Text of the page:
Use less ink than you believe you will require. A small amount of tattoo ink goes a long way, and you can always add more if necessary. Keep a clean glass of water nearby for cleaning your needle during the procedure.

Put on a pair of clean rubber gloves. Keep the box nearby and be prepared to replace them on a regular basis as your hands sweat.

2. To begin, fill the needle with ink. When you’re ready to begin tattooing, dip your needle into the ink and place the stylus in a steady position on your hand. Start by turning on the tattoo gun, aligning the needle with the guide line, and getting started.

Before you begin the tattoo, you must first start the machine to get the needle moving. Never pierce the skin with the needle before turning it on.

Keep the skin to be tattooed as tight and flat as possible with your other hand. It is critical to provide yourself with a good canvas on which to tattoo. The more flattering, the better.

Some tattoo guns can be auto-loaded with ink by inserting a tattoo ink canister directly into the gun. Obviously, if you have access to one of these guns, you don’t need to dip the needle.

3. Incorporate the needle into your skin. It’s difficult to push a tattooing needle in too deeply because the needle’s design prevents it, but you do need to make sure it goes deep enough, at least a few millimetres. Begin moving it along the outline of your design as you go.

When you pull the needle out, your skin should tug slightly, but bleeding should be minimal. It’s probably too shallow if your skin doesn’t resist when you pull the needle out. The needle is too deep if there is a lot of blood.

Because the needle is difficult to see, it is usually preferable to tilt the needle at a diagonal to the skin, with the tube resting on the skin.

4. Create an outline for your design. Slowly move the needle down your stencil line. Don’t go more than a few centimetres along your outline before removing the needle, wiping away the excess ink, and continuing. Take your time and pay close attention to the line quality to ensure an even tattoo.

Because the needle is moving, it can be difficult to see where it is going into the skin. To stay on track, keep it moving along the line, then remove it and wipe away the excess ink. It’s a time-consuming process.

5. Fill in the rest of your tattoo. Continue tracing the lines of your tattoo, wiping away excess ink and re-upping the ink on the needle as you go. Keep a close eye on what you’re doing and the line thickness. Because high-quality tattoos will have very even line-work, it is critical to use consistent pressure and evenness.

Filling in the tattoo is usually done with a slightly larger needle, and instead of moving in straight lines, you move in gentle, tiny circles. This may be unnecessary for your first tattoo, but feel free to experiment.

6. Maintain the cleanliness of the stylus. Wet the needle before adding more ink to it on a regular basis. Cleaning the excess ink from the needle is critical for cleanliness and a good tattoo job. If you accidentally place your needle somewhere other than the ink dish and your skin, stop and sterilise it again with a clean paper towel and rubbing alcohol. Before you continue, make sure it’s completely dry.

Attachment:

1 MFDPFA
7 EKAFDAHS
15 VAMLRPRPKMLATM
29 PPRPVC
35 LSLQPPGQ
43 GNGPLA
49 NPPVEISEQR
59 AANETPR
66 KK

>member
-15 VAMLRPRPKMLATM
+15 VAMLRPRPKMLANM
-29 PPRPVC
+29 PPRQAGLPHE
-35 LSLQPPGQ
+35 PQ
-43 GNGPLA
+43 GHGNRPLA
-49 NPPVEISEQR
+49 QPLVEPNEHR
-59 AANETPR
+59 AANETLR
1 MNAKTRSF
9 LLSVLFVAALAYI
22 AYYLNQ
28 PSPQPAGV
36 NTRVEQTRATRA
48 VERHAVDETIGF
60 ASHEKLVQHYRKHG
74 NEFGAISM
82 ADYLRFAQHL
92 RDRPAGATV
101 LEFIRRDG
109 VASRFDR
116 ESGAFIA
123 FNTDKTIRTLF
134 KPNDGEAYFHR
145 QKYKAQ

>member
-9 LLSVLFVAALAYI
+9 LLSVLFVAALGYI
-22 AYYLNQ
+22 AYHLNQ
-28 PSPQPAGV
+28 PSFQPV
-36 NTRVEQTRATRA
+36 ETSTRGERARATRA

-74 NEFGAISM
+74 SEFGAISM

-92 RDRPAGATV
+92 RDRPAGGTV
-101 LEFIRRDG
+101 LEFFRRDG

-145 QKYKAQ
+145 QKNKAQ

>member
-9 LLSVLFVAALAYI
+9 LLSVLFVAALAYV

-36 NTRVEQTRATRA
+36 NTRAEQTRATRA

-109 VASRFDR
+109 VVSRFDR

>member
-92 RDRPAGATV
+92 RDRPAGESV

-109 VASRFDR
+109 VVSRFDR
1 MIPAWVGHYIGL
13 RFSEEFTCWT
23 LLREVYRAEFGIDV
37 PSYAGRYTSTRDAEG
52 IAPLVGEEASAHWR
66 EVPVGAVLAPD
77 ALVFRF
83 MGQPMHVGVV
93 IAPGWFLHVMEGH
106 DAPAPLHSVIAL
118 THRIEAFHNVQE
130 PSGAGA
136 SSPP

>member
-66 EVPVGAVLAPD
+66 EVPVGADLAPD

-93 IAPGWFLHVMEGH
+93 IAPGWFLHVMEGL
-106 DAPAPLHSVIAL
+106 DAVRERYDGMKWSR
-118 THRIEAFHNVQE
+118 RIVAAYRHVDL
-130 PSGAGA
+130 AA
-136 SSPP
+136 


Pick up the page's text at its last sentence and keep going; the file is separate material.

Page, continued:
Wipe away excess ink on a regular basis. Wipe away excess ink and seeping blood from your tattoo with a soft paper towel after a few repetitions. Each time, use a new towel.

Part 3 Cleaning and Healing

1. Cleanse the tattoo gently. When you’re finished, apply a thin layer of Tattoo ointment, also known as A&D or Tattoo Goo, and cover the tattoo with clean gauze. To reduce the risk of infection, fresh tattoo work should be protected as soon as you finish it.

Never apply lotion or petroleum jelly to a newly tattooed area. These clog the pores, draw out the ink, and prevent the tattoo from healing properly. It’s a common misconception that new tattoos are treated with Vaseline or petroleum jelly. The ointment used has a consistency similar to Vaseline, but it is not the same.

Do not apply ointment to the tattoo. Most tattoos require only a small, pea-sized amount. It’s critical to allow the tattoo to heal as quickly and naturally as possible, which it won’t be able to do if it’s constantly covered in goop.

Don’t wash your tattoo right away. If you used sterile products, you should leave the tattoo alone for a few days to allow the inflammation to subside before attempting to clean it. Cover the tattoo with a bandage and leave it alone.

2. Wrap it up. Cover the tattoo completely with a clean, soft gauze bandage. Be gentle, as the tattooing process will most likely have left the area irritated. Bind it loosely with medical tape or stretch wrapping.

Allow the bandage to remain on the tattoo for at least the first two hours, if not the entire day. This is a critical step in the process. Don’t start tampering with it just to show off your work. Wait.

3. Make your workspace presentable. Remove the ink from your vessel, the needle from the gun, the gloves, and the rest of the equipment you used. If you want to get sterile, clean, and effective tattoos, you can’t reuse this stuff. When giving a tattoo, only use new, clean products.

4. Remove the bandage and use water to gently clean the tattoo. When cleaning your tattoo for the first time, use a small amount of cool water to gently clean the surface of the tattoo with your hand. Do not soak or run the tattoo under water. This is extremely important.

For the first 48 hours, avoid soaking the tattoo. After the first rinse, gently clean the tattoo with soap and warm water the night before you go to bed. After two days, you can resume normal cleaning when you shower.

For about two weeks, apply a thin layer of ointment to the tattoo 2-3 times per day. Keep an eye on things to make sure there are no signs of infection, and see a doctor right away if you suspect your tattoo is infected.